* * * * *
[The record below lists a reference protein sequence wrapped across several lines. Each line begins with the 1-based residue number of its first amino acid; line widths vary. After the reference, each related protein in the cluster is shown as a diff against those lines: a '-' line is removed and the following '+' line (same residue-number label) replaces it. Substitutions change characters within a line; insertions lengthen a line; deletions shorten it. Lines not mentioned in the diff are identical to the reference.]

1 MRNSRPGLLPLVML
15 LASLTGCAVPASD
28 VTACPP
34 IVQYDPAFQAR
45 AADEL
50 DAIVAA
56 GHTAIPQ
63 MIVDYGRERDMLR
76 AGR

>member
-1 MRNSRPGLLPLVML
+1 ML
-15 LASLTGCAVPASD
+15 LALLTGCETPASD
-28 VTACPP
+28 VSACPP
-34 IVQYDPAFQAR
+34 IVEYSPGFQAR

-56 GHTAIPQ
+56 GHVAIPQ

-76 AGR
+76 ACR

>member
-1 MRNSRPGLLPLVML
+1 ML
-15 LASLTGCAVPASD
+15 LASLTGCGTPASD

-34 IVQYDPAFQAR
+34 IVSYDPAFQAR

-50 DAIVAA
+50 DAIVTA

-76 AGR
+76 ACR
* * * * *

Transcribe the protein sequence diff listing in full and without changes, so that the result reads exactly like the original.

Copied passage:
[The record below lists a reference protein sequence wrapped across several lines. Each line begins with the 1-based residue number of its first amino acid; line widths vary. After the reference, each related protein in the cluster is shown as a diff against those lines: a '-' line is removed and the following '+' line (same residue-number label) replaces it. Substitutions change characters within a line; insertions lengthen a line; deletions shorten it. Lines not mentioned in the diff are identical to the reference.]

1 MRNSRPGLLPLVML
15 LASLTGCAVPASD
28 VTACPP
34 IVQYDPAFQAR
45 AADEL
50 DAIVAA
56 GHTAIPQ
63 MIVDYGRERDMLR
76 AGR

>member
-1 MRNSRPGLLPLVML
+1 ML
-15 LASLTGCAVPASD
+15 LALLTGCETPASD
-28 VTACPP
+28 VSACPP
-34 IVQYDPAFQAR
+34 IVEYSPGFQAR

-56 GHTAIPQ
+56 GHVAIPQ

-76 AGR
+76 ACR

>member
-1 MRNSRPGLLPLVML
+1 ML
-15 LASLTGCAVPASD
+15 LASLTGCGTPASD

-34 IVQYDPAFQAR
+34 IVSYDPAFQAR

-50 DAIVAA
+50 DAIVTA

-76 AGR
+76 ACR